1. Measurable functions.

Let (X, \mathcal{A}) be a measurable space and let f : X \rightarrow [0, +\infty] be a measurable function. Find a set sequence \{A_n\}, A_n \in \mathcal{A}, such that f = \sum{n=1}^{\infty} \frac{1}{n} I_{A_n}, where I_A is a characteristic function.

I guess something's wrong with LaTeX, so I didn't use it.

At first I thought of a sequence A_n = \{ x \in X : f(x) = \frac{1}{n} \}, but it's wrong. Does anyone have any idea? It may be connected to a proof of Theorem 4.4.10 from "An introduction to the Theory of Real Functions" (author: Stanislaw Lojasiewicz), but I can't find out how.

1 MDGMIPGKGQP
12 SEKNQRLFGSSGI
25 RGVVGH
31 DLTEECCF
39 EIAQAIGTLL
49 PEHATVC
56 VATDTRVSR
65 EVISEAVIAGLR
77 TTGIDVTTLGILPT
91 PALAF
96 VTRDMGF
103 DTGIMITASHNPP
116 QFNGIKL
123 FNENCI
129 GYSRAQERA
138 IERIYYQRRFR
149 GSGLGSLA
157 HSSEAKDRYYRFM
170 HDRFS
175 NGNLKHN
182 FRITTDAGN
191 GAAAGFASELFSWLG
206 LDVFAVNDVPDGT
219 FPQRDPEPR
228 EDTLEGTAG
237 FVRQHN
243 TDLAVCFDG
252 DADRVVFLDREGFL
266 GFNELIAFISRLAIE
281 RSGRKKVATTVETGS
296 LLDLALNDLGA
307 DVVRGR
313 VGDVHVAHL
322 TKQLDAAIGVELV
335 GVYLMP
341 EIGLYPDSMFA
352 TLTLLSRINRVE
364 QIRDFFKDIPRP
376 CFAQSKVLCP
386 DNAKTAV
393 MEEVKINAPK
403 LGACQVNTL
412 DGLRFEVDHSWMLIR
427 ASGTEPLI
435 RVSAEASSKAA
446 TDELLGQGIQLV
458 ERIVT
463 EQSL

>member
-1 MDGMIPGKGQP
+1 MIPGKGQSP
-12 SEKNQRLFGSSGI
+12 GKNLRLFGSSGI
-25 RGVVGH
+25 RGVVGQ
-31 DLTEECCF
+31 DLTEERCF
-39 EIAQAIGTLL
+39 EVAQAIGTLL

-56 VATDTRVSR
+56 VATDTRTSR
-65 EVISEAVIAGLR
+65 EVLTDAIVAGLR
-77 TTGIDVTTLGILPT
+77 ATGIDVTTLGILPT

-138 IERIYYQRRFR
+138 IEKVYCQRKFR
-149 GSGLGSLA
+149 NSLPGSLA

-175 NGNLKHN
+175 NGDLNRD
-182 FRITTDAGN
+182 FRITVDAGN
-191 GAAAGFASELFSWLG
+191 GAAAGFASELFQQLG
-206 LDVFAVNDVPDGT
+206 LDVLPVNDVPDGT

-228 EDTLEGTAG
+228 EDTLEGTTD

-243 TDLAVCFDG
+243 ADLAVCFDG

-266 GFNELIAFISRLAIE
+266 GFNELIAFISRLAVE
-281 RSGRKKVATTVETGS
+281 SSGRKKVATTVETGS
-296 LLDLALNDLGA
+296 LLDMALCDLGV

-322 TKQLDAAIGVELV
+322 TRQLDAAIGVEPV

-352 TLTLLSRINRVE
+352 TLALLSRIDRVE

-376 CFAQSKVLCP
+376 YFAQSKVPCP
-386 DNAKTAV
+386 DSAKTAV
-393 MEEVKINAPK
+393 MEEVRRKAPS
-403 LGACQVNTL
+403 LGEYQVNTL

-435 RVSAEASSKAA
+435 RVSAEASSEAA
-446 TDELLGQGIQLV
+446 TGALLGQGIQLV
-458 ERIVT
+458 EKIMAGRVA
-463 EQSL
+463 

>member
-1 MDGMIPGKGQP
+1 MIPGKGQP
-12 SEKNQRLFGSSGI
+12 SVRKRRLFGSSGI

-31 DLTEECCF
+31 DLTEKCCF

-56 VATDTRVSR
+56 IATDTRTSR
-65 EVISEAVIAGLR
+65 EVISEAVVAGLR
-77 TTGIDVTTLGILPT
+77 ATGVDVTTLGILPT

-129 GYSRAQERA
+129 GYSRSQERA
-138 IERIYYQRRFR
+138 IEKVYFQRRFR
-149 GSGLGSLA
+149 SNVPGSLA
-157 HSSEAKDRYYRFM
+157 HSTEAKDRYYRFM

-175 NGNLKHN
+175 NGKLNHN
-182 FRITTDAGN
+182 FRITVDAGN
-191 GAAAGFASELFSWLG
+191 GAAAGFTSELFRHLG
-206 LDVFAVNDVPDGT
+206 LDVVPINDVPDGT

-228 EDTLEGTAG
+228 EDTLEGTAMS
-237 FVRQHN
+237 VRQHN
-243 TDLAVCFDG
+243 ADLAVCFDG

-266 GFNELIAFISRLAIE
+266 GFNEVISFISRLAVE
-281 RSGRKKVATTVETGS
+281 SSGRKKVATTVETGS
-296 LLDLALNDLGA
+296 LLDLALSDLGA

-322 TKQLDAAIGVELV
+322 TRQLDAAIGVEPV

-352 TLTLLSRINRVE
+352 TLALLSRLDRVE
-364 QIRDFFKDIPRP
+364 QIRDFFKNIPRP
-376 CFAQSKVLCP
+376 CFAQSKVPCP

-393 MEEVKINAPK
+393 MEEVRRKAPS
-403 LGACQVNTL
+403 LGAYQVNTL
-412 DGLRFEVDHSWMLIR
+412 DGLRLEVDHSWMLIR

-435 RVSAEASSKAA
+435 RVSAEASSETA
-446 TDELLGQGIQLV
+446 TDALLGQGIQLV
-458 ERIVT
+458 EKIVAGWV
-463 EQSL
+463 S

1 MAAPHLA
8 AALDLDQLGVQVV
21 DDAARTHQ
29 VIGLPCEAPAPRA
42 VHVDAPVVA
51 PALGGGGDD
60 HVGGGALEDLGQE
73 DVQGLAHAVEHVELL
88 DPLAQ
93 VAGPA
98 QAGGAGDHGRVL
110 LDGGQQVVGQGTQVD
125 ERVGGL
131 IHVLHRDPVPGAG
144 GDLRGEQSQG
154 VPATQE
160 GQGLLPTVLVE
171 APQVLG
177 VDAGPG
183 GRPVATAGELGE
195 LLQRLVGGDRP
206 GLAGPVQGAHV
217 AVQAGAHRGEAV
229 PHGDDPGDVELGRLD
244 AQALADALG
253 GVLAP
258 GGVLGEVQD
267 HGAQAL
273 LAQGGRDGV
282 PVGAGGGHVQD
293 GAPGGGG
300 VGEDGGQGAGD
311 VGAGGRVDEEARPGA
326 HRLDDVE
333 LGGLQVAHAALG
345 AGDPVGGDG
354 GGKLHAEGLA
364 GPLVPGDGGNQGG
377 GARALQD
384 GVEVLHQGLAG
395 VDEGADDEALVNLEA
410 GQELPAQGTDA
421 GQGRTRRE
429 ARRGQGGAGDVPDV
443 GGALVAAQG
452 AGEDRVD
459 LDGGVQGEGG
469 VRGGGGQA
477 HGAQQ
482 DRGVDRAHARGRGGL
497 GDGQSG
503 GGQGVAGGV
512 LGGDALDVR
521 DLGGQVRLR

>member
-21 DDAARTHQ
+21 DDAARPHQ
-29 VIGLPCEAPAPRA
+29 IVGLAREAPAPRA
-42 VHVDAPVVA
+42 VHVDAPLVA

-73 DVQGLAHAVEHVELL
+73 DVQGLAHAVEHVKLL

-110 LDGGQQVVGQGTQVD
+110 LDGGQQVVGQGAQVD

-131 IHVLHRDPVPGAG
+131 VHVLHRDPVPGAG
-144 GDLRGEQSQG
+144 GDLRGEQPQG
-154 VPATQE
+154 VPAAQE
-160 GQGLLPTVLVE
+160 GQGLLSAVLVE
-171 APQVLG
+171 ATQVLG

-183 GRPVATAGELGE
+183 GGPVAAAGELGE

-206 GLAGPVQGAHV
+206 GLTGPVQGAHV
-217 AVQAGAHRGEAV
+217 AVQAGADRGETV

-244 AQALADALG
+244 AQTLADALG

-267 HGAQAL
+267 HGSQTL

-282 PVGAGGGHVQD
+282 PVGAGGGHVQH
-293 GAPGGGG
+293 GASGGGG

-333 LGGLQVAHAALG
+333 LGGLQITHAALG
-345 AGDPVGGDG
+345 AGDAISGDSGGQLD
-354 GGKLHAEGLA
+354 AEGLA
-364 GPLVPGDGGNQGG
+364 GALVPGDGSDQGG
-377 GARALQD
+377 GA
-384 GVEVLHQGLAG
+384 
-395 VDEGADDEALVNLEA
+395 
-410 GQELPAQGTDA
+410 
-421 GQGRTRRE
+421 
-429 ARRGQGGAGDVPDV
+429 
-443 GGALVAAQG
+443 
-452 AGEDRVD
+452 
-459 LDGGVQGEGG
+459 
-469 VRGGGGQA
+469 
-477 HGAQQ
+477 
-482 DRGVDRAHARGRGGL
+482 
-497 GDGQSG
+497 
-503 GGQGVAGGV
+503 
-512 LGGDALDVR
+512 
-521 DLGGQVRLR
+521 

2. I think we can try to define the sets $\displaystyle A_n$ by induction. Put A_1:=\left\{x\in X\mbox{ such that }f(x)\geq 1\right\} andA_n := \left\{x\in X\mbox{ such that }f(x) - \sum_{j=1}^{n-1}\frac 1j\mathbf{1}_{A_j}(x)\geq \frac 1n\right\}.

3. I don't know about Ljasiewicz's book but this is a pretty standard construction which can be found in, amongst others, Royden.

4. Thank you for your help. You said it's standard construction - I've read some polish books about measure theory (I'm from Poland) and found nothing about this. Could you give me the exact title of any book about it?

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